Flying Too Close to the Sun
Myths in Art from Classical to Contemporary
Introduced by James Cahill
Published by Phaidon
A sumptuous new book revealing how Classical mythology has inspired art over time. Published by Phaidon.
‘Wide-ranging in scope yet highly accessible, Cahill's dynamic study serves as a great introduction to mythology by way of art history and vice versa.’
- Publishers Weekly Online
Ancient tales of heroes, gods, monsters and fate not only exert a powerful grip on popular imagination, they have also been a wellspring of inspiration for artists over the millennia.
This is the first volume to unite myth-inspired artworks by ancient, modern, and contemporary artists. In its 12 themed chapters, Phaidon’s editors have selected over 200 artworks featuring the best-known Greek and Roman myths. The artworks are presented in juxtapositions of old and new, and include works ranging from paintings by great masters such as Botticelli and Caravaggio to works by popular contemporary artists like Jeff Koons, Damien Hirst, Louise Bourgeois, Tracey Emin and Anish Kapoor.
In addition, James Cahill, an expert on the influence of Classical antiquity on contemporary art, has contributed an introduction. He explains how classical mythology has been an enduring source of inspiration for artists over the past 2,500 years, as well as influencing other forms of culture, including music, literature and movies – from Arcade Fire’s songs, to Margaret Atwood’s novels and films by Woody Allen and the Coen brothers.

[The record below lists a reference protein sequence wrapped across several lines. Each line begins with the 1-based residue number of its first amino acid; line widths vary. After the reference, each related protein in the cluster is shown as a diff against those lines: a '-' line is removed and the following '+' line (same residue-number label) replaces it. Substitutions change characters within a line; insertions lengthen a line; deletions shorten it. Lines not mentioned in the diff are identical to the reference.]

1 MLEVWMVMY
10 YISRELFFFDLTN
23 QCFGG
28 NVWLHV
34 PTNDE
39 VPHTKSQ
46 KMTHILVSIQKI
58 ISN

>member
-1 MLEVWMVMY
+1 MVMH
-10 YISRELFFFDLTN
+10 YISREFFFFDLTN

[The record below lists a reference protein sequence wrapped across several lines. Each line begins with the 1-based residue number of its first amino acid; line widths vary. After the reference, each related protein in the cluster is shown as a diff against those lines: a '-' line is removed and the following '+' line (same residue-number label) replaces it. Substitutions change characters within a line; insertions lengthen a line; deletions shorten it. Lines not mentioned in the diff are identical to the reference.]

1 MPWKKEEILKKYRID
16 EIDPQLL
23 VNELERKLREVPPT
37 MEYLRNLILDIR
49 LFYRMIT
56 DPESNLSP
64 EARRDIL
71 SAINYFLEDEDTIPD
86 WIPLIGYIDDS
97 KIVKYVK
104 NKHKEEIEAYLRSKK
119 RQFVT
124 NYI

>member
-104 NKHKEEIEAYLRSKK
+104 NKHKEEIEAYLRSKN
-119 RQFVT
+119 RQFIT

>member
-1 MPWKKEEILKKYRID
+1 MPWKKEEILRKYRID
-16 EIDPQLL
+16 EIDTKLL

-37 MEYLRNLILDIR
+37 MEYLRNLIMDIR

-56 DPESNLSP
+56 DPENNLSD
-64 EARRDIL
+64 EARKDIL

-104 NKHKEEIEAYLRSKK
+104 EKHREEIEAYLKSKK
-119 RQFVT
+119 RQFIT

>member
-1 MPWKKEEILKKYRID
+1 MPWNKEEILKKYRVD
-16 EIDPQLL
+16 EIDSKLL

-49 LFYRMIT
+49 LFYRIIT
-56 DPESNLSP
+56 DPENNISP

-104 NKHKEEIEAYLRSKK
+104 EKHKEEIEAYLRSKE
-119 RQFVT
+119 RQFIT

‘Highlights the fascinating history of the relationship between myth and art. But as well as juxtaposing ancient and modern pieces, the book explores literary and art theory and provides an insight into the frames of interpretation that make myths, in their many cultural forms, so relevant to us today... But if Flying Too Close To The Sun shows us anything, it's that the power of myth lies in its limitless ability to provide us with whatever interpretation of humanity we might be searching for.’
290mm x 250mm
Published by Phaidon